You may need to use an older, less valuable computer. I was always wearing a headset and when Matteo was banging his sticky hands on my keyboard, I would turn off my keyboard and dictate my content through a headset.
Find Your Allies
I made it a point to ask each person individually at the end of the day if they were distracted by him, and to tell me honestly if they were. No one in my office complained about Matteo being a distraction. To the contrary, the feedback I got is that Matteo brought an excitement and joy to the office.
Our work is serious. He made them laugh. When he became older and more lively and loud, he sure was distracting to some extent, but by that time they all loved Matteo. From the beginning, I brought Matteo to every person's office so they could bond with him. I was like, "Ok kid, time for you to work your charm so you don't get exiled from this place."
He was in general a great office baby. He did not cry excessively and he is naturally curious. Matteo spent so much time with some of my coworkers that he asks for them when he hasn't been at the office for a while. Everyone has held Matteo at one point or another when I was pulled into an emergency.
When we received a jury verdict and I had to run down to the courthouse, Matteo was with me and my coworkers watched him while I was in the courthouse. I don't take this lightly and I was generous with my words of appreciation.
Don't Force It To Work
Some days, I was able to get a lot of work done while Matteo was sleeping next to me in a rocker. But some days, I was so busy and Matteo kept putting the original executed contracts in his mouth.
Those days were difficult because I felt like I was failing at both. I was not feeling like a good lawyer or a good mother. So I called it quits. I went home, spent some time with Matteo, put him to bed, and caught up to the work at night. If it does not work, it does not work. Don't force it.
Have a Backup Plan
If you can't leave the office, you need someone on standby to pick up the baby. Some days, you just really need to be able to sit down and do the work without any distractions. Some days there are just a lot of unexpected rush projects, and I don't suggest you stop doing your job.
You are still expected to perform your duties and you don't want to be that person who doesn't work but she's holding a baby so everyone feels awkward about addressing her performance while there's a baby staring with those big googly eyes. So have a person on-call.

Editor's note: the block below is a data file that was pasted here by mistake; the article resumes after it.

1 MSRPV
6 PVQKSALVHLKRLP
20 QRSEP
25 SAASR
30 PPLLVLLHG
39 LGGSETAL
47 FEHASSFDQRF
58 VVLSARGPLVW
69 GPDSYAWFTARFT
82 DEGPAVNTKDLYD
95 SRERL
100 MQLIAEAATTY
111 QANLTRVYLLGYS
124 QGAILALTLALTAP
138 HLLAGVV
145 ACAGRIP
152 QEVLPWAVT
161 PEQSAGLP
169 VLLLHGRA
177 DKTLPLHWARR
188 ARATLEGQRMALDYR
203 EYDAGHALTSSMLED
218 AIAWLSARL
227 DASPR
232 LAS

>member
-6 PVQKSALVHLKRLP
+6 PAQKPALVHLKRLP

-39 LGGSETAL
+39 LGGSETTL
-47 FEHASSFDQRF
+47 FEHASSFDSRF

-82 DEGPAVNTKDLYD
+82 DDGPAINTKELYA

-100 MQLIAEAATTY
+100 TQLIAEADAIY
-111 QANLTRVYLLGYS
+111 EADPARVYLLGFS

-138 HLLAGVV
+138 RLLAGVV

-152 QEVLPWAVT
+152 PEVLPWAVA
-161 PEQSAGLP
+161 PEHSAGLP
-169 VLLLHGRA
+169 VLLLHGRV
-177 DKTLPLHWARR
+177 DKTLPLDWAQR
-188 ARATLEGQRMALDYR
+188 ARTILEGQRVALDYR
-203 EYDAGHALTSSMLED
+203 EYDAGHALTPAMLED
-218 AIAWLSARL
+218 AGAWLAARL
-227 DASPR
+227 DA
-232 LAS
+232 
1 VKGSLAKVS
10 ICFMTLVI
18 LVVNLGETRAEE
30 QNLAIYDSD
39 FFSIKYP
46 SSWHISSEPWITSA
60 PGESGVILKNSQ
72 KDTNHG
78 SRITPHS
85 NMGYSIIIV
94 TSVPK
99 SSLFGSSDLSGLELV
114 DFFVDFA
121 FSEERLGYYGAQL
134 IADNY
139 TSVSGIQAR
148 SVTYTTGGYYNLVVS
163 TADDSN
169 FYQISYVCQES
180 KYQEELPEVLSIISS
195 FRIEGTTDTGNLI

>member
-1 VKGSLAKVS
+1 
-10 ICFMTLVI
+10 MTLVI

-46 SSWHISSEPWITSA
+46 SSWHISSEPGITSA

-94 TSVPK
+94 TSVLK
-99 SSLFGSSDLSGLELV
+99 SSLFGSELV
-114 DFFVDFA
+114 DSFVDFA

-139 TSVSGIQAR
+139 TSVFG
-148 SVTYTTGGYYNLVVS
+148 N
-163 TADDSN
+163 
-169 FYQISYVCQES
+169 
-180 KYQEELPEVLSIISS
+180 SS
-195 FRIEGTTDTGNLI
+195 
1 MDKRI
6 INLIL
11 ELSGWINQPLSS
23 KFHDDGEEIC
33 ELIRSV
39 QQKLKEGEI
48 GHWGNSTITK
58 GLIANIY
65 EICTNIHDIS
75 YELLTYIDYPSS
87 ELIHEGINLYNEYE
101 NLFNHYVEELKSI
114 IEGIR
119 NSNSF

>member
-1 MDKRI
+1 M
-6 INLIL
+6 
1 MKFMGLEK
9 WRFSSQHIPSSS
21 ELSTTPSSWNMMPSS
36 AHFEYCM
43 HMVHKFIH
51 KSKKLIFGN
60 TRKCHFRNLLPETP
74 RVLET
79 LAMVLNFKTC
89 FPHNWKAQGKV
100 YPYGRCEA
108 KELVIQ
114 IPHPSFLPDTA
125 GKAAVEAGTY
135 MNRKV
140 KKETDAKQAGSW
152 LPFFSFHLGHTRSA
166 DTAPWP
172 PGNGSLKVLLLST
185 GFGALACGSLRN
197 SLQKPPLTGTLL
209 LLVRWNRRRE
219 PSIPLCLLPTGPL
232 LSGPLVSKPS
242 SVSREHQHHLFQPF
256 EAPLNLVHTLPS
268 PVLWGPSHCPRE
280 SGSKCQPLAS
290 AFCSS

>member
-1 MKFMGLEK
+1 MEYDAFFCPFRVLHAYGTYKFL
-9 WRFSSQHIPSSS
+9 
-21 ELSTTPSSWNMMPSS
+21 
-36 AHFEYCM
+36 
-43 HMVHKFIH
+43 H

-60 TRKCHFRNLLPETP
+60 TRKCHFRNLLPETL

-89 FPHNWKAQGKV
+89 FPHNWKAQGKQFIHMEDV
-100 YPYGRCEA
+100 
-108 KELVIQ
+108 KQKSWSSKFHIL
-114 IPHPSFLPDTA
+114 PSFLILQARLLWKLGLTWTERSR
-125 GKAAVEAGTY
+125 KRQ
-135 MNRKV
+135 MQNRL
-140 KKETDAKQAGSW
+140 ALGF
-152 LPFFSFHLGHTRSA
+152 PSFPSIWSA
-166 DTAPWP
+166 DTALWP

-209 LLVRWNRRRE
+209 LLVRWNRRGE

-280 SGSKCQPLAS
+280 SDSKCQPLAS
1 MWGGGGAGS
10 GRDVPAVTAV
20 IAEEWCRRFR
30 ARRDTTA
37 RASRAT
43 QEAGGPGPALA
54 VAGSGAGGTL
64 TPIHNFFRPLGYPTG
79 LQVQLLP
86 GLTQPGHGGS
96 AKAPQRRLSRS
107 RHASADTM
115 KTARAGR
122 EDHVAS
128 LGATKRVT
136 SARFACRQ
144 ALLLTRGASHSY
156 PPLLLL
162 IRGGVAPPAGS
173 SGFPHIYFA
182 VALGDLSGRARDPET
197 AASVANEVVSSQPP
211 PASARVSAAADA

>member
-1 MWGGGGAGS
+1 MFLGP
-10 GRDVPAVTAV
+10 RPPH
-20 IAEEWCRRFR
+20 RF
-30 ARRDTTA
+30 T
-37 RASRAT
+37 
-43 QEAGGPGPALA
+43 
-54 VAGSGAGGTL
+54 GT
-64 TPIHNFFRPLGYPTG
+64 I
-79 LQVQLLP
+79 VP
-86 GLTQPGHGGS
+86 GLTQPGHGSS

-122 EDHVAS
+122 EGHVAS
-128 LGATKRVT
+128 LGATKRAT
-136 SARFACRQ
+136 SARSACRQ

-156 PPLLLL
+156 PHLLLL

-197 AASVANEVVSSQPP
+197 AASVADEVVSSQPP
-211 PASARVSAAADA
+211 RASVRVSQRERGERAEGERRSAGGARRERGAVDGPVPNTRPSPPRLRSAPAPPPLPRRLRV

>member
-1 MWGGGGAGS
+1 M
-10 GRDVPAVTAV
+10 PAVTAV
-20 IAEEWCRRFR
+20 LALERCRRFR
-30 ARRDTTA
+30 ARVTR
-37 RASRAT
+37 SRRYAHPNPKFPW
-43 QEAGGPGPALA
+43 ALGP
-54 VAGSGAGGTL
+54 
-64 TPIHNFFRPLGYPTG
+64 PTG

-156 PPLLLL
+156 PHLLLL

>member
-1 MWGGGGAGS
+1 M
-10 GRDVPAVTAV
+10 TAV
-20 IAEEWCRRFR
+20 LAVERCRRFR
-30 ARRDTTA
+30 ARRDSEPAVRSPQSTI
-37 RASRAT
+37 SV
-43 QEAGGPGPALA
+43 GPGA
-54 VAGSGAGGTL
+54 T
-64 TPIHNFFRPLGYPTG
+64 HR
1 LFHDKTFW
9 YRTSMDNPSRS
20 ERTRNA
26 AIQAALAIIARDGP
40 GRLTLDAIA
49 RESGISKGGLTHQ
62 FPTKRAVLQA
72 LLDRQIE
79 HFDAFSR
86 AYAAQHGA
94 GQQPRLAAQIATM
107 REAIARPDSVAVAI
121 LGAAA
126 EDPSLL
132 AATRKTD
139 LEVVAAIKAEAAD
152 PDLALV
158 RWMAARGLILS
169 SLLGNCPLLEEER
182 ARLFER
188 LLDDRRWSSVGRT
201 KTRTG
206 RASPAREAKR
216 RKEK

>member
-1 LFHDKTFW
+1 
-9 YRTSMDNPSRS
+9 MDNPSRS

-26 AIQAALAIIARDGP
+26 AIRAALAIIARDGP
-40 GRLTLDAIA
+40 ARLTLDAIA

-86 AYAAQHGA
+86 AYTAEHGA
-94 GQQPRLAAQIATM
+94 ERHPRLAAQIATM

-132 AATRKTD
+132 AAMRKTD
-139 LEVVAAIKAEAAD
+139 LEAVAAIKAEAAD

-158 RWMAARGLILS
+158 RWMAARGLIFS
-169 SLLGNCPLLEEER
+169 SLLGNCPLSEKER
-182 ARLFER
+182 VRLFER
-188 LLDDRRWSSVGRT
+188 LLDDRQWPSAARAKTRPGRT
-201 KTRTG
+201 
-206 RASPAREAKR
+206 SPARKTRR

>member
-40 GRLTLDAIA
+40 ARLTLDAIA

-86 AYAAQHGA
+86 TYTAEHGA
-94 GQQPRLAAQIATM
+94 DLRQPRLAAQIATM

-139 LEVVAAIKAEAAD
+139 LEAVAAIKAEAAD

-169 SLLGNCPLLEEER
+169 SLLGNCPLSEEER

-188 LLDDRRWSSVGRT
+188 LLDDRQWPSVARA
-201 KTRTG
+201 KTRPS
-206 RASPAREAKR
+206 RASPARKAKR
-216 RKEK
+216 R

Don't Give Up
This may sounds like a radical idea, but I would argue it is actually the natural way of raising children. When you visit other countries, young kids before school age go to work with their mothers. There's babies and toddlers hanging out in stores, offices, and bakeries. They all seem generally calm and well-behaved, probably because they are used to the environment.
In the west we like to separate our workplace from our kids. We drop them off at centers or with caretakers because the employers don't like the distraction, noise and chaos of kids. Sure, kids are distracting, loud and chaotic. But maybe the problem is not the kids, but that the grownups have no tolerance for distraction, noise and chaos. I've been on the receiving end of many evil stares when bringing my kid out in public spaces.
The stares convey, "Can't you keep your kid quiet, gawd!?" The answer is no, he's a child, and a pretty wild one. What do you want me to do anyway, put a mouth guard on him like a feral pitbull? My hope is that more and more employers will have a modicum of tolerance for our kids. If there is one way to make your mommy employees happy it's to tell them, "Your baby is welcome here too."
I hope you found this helpful. Let me know if you asked your boss to bring your baby. You already have a no, but you can go get a yes. Your boss may respond with, "WHAT THE HELL!?" and then you can say, "I understand this is a big ask, but hear me out... [insert reasons why this is the best idea ever]." I'd love to know how it worked out for you. Make sure to tell your friends that moms in professional jobs are doing this so they know they're not alone. Good luck and don't forget the cheerios.